The new rules on witness evidence

Jeremy Berg
16 April 2021

When I started my career the Civil Procedure Rules had not been introduced, with its rules governing procedure including in relation to witness evidence.

From my early days, my practice when preparing witness statements, was to take an initial proof of evidence from my client, taking the client to important documents and raising questions about their recollection about key facts. This seemed logical, as success in cases tends to revolve around credible witness evidence.

I would then prepare a draft statement based upon the witness’s initial proof.

One thing I would avoid was writing statements which set out what the witness considered the most convenient version of the truth, which would sometimes make me unpopular, but I stressed that for all of the difficult questions which I asked them, opposing counsel would ask more searching questions about facts and documents, if the case went to trial.

As time went by, I realised that practitioners employed different techniques in preparing witness statements. For example, in a substantial piece of litigation between a major bank and my Russian client a bank put in several statements by witnesses, (who were often also Russian) which set out identical paragraphs about key points in the case: clearly, the witness statements had been prepared by a lawyer to put forward particular arguments or commentary on documents.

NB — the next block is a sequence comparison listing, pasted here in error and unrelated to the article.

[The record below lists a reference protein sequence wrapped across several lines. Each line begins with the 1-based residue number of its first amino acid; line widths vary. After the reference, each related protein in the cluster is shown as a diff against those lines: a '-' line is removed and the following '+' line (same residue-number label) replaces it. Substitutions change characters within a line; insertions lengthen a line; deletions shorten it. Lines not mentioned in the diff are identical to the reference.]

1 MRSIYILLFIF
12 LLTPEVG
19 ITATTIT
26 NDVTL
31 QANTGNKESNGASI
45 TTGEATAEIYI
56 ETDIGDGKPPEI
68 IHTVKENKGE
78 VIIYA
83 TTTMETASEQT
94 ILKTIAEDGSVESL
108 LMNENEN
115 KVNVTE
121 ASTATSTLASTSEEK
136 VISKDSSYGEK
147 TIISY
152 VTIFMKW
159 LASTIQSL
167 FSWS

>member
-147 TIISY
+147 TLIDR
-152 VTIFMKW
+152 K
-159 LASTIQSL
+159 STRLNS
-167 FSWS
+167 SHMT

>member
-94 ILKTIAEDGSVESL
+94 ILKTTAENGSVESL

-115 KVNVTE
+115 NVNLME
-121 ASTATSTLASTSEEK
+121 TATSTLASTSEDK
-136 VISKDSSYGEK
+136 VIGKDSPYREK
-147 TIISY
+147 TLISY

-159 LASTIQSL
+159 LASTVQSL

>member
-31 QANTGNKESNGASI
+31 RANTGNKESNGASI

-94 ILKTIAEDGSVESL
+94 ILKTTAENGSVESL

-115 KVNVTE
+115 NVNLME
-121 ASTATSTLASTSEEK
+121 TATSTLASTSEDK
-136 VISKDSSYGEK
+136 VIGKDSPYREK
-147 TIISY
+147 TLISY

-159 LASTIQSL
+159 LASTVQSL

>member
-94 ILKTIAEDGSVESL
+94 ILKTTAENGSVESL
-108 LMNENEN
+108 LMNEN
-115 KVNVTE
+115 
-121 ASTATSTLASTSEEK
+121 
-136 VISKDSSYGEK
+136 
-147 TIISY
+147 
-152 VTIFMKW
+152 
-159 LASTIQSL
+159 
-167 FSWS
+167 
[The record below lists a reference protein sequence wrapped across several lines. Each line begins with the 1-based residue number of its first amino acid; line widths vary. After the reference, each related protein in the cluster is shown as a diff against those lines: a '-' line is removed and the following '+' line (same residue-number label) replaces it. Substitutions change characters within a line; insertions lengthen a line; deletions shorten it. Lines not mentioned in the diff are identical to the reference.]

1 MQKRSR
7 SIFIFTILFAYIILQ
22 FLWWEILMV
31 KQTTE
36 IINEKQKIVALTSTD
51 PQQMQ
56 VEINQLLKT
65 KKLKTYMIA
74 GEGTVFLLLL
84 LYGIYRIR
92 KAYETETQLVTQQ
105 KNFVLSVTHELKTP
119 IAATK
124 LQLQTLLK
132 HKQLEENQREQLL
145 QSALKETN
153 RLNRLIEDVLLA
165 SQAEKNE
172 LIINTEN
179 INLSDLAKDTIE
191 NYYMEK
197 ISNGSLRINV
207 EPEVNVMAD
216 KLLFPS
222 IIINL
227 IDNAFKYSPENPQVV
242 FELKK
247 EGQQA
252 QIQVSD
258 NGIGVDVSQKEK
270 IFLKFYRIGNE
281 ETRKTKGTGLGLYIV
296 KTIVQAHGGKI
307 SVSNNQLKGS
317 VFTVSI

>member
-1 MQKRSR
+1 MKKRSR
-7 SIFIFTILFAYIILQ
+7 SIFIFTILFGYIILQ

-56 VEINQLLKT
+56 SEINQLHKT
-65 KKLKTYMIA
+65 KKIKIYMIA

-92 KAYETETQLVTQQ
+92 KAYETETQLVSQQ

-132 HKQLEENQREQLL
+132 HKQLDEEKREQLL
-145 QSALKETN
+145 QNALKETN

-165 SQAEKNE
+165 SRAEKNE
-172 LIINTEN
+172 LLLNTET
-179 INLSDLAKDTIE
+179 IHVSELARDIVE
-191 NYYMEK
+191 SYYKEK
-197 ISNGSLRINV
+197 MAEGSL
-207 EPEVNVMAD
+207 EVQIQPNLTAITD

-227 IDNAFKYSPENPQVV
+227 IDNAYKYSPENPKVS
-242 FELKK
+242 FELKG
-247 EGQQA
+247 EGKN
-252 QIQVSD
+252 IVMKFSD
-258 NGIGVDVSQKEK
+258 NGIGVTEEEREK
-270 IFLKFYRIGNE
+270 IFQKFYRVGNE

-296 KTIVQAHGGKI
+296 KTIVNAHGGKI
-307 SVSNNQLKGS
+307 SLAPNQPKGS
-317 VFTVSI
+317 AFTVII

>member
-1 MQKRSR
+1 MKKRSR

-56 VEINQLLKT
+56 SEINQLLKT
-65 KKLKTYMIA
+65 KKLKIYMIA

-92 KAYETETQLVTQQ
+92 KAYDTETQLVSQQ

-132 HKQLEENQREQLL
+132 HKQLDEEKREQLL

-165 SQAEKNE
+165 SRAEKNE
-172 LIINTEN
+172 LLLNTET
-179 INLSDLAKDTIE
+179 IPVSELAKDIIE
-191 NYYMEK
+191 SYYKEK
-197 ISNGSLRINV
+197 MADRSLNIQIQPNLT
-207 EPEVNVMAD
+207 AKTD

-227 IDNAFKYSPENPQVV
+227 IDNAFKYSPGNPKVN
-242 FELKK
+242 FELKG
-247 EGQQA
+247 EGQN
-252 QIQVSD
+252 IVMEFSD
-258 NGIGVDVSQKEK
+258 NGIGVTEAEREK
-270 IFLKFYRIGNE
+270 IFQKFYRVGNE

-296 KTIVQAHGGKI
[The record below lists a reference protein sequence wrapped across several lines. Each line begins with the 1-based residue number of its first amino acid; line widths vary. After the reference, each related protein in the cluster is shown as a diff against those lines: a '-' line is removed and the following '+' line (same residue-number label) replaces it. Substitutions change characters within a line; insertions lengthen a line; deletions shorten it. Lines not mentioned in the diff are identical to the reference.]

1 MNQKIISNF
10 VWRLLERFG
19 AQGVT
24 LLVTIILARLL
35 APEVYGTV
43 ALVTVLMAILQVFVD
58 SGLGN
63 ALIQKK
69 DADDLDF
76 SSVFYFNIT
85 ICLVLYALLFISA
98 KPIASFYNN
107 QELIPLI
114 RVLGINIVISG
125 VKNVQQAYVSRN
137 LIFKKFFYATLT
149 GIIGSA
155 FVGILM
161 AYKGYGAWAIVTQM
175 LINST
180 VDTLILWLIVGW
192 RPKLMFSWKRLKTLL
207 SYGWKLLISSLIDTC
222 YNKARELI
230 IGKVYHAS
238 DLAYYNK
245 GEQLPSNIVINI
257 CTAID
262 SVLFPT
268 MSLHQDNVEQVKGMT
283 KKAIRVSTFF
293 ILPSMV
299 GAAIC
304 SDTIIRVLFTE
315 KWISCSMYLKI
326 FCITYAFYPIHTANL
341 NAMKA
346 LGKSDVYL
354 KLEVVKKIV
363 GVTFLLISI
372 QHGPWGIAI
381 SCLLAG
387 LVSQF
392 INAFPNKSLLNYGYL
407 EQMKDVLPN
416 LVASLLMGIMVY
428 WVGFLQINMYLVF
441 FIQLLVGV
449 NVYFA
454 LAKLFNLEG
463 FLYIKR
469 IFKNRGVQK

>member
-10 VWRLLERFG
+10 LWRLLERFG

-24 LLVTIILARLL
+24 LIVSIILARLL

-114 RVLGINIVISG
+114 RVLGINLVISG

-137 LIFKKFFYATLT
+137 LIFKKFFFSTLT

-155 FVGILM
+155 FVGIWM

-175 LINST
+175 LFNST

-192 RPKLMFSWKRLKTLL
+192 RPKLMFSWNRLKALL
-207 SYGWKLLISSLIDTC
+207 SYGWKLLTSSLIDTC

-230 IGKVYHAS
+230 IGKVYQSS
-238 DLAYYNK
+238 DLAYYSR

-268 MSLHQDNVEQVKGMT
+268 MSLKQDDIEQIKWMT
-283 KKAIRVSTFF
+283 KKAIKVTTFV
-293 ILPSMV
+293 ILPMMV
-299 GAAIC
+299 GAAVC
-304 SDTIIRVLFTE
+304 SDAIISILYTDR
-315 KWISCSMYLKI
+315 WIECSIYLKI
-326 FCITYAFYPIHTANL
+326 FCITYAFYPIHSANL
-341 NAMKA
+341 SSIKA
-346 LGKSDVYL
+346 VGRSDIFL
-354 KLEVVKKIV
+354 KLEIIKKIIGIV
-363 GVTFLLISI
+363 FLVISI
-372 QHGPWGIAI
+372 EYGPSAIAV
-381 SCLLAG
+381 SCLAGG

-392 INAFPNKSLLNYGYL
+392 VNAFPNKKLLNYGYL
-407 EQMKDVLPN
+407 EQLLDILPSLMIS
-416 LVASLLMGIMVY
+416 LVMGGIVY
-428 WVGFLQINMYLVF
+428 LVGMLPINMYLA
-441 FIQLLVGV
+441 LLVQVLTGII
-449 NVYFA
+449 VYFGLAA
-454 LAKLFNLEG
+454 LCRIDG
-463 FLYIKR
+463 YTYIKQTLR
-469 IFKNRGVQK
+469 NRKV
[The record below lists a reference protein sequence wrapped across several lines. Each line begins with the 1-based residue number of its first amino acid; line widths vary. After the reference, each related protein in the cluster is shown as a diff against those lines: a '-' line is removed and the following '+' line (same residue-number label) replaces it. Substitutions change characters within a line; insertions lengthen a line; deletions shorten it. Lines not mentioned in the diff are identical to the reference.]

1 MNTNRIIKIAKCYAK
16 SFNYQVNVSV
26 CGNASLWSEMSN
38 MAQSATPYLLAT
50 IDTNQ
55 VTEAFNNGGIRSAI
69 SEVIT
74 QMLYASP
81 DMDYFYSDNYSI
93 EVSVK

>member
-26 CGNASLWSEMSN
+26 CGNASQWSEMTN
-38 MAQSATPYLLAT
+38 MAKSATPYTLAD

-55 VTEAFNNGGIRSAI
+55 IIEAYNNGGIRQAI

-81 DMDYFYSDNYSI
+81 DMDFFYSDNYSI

Per John Kimbell QC in Cathay Pacific Airlines Ltd v Lufthansa Technik AG [2019] EWHC715 “one of the reasons why reforms are under consideration at all is because experience has shown that witness statements in Business and Property Courts tend to stray into argument and commentary on documents”.

New stringent requirements have been introduced in the Business and Property courts of England and Wales [Practice Direction 57AC (Witness Evidence at Trial] which specify that a statement prepared for trial must set out only the facts known by a witness and dealing with documents of which they have specific knowledge, using their own language (as opposed to that suggested by their lawyers). Not only does a statement of truth now have to be signed by the witness but the legal representative overseeing the preparation of the witness statement must certify that it has been prepared in compliance with the rules.

Drafts of witness statements must now be kept to a minimum.

If witness statements do not comply with the new rules the court may order that the statement is re-drafted or might strike it out of the evidence completely. It might also make a costs order against the party in the case which has failed to comply.

Whilst on the one hand the new practice for trial statements in the Business and Property Courts are welcome, to the extent that it reflects the practice which I tended to employ from the start of my career, it will undoubtedly be hard to police and, almost certainly, open to abuse: as such the courts will need to assess very carefully the extent to which there has been genuine compliance with the new rules.

Jeremy Berg
Partner - Dispute Resolution
Jeremy Berg is a Partner Solicitor at Spencer West. He specialises in Commercial and banking disputes, (including international claims), employment, media and reputation management.